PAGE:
La Calisto
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In Review > North America

La Calisto

Juilliard Opera

In Review Juilliard Calisto hdl 316
Jacob Thoman, Alexander McKissick and Sean Lammer, with mezzo Samantha Hankey and countertenor Jakub Józef Orliński in Juilliard Opera's production of Cavalli's La Calisto
© Rosalie O'Connor Photography
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Julia Wolcott as Giunone
© Rosalie O'Connor Photography
In Review Juilliard Calisto lg 2 316
Angela Vallone as Calisto
© Rosalie O'Connor Photography

JUILLIARD OPERA'S presentation of Cavalli and Faustini’s La Calisto at the Rosemary and Meredith Willson Theater (seen Feb. 17) was one of the most elegant and imaginative shows that New York has enjoyed this season. The witty, adroit stagecraft of Zack Winokur, who directed and choreographed the opera, was perfectly scaled for the chamber-sized dimensions of the Willson Theater, which seats less than 100. The movement throughout was well-pointed and surpassingly graceful, whether executed by the energetic singers of Juilliard Opera or the quartet of accomplished “ringers” from Juilliard Dance; the various moments of comedy and pathos were achieved with rigorous honesty and the jokes were genuinely funny. Winokur delivered the tangled mythological narrative with perfect clarity but without updating the action: the ancient story of gods, goddesses, nymphs and shepherds in libidinous pursuit of one another remained consistently engaging for the entire evening. There were no dull spots—the staging was superbly paced—nor were there any pesky anachronisms on view. The design team achieved miracles of economy and imagination, chief among them the scenic elements devised by the firm of Charlap Hyman and Herrero, which suggested a moonlit forest grove, a starlit sky, and the multi-doored interior of a classic farce, all lit with clear-eyed cool by Marcus Doshi. Austin Scarlett’s costumes showed off the characters’ ripe sexuality without ever resorting to vulgarity; the most spectacular ensemble was the ravishing gold dress designed for the goddess Giunone, which covered the entire stage and allowed mezzo Julia Wolcott (with the under-skirt assistance of three heroically limber young dancers) to appear airborne.

Stephen Stubbs, who was credited with Winokur as having “arranged and adapted” the piece for this performance, conducted the musicians of Juilliard415 in an aptly supple, sexy performance; the heavenly contours of “Lucidissima face,” Endimione’s song to the moon, were shaped with unerring style and surety and the last ensemble of the second act was exquisitely performed. The Endimione, Polish countertenor Jakub Jósef Orlinski, was the most striking singer in the eager young cast. A skillful actor with a handsome face and figure, Orlinski has a congenially boyish presence; the role of the shepherd who pines for the goddess Diana gave Orlinski few opportunities for the florid music that is evidently his specialty, but he phrases with professional-quality musicality and intelligence if not (as of yet) a truly integrated command of legato. He is clearly an artist to watch. Also impressive was his Diana, Samantha Hankey, the most ingenious and economical actor in the cohort of ten singers. A square-shouldered beauty with a maple-flavored mezzo, Hankey was able to indicate with admirable subtlety when she was meant to be the “real” Diana and when she was meant to be the god Giove disguised as Diana. Hankey attacked her “angry” music without sounding harsh or forced and was a lusciously pliant partner in her love scene (as Diana) with Endimione, as well as in her coupling (as Giove in Diana) with the toothsome Calisto of Angela Vallone.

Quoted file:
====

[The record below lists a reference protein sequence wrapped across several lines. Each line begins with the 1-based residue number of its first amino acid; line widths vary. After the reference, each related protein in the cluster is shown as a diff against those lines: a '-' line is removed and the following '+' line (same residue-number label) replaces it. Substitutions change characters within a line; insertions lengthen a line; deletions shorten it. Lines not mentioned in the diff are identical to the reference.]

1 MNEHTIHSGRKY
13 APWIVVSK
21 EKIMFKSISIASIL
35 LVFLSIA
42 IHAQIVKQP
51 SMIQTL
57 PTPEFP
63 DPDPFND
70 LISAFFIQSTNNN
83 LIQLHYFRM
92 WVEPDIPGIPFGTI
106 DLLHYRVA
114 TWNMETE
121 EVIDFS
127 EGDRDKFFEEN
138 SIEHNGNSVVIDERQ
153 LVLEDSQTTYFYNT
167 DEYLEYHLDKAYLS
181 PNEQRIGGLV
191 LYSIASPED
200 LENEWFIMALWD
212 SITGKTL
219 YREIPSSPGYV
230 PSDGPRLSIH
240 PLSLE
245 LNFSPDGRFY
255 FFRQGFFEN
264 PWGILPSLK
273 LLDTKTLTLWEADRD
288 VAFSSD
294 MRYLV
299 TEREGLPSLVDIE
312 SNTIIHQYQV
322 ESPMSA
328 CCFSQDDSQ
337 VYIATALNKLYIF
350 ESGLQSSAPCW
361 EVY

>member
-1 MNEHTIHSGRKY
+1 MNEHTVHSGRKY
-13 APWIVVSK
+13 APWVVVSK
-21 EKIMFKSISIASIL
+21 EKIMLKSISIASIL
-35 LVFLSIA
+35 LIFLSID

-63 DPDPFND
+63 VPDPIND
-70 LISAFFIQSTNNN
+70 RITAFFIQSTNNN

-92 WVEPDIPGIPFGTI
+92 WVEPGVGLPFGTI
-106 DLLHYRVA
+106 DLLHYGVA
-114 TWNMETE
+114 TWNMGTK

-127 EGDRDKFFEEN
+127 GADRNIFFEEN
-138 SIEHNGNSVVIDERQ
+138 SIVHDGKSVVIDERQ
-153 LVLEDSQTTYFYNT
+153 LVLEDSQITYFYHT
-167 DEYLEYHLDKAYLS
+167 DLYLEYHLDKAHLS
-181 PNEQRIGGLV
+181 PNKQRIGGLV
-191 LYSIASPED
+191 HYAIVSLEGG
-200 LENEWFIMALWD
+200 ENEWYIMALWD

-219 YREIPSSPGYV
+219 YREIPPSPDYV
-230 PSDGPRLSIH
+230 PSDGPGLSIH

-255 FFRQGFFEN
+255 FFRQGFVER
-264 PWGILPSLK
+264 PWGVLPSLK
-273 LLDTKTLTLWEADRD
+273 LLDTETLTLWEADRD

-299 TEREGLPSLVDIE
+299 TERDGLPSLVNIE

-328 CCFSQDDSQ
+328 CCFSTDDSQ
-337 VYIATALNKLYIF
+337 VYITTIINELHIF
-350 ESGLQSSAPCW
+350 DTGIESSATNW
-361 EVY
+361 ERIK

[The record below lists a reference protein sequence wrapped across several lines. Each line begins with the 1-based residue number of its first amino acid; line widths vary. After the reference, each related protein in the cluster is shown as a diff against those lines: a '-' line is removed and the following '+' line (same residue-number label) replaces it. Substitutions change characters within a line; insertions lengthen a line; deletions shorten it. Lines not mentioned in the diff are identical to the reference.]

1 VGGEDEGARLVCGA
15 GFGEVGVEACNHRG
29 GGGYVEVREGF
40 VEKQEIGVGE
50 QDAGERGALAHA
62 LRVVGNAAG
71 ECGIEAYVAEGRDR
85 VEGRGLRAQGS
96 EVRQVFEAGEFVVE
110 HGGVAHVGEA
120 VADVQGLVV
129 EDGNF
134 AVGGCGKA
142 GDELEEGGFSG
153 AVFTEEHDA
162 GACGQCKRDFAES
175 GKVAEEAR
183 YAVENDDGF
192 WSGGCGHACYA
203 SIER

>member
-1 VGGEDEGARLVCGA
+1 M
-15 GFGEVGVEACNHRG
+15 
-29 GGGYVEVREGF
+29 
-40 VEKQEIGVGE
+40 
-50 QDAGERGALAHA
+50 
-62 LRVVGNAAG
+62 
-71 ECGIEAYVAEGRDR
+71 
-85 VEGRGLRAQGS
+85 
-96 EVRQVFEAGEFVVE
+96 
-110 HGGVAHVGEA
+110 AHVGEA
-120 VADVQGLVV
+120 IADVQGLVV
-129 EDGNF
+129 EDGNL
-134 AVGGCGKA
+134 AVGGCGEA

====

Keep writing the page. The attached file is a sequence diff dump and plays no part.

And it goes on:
The other singers in the cast were not as finished as Orlinski and Hankey—there were a fair amount of intonation problems throughout the evening—but everyone performed with abundant commitment, palpable generosity and a genuine sense of ensemble, a testament to the leadership of their director/choreographer and the cohesive power of their school community.  —F. Paul Driscoll 

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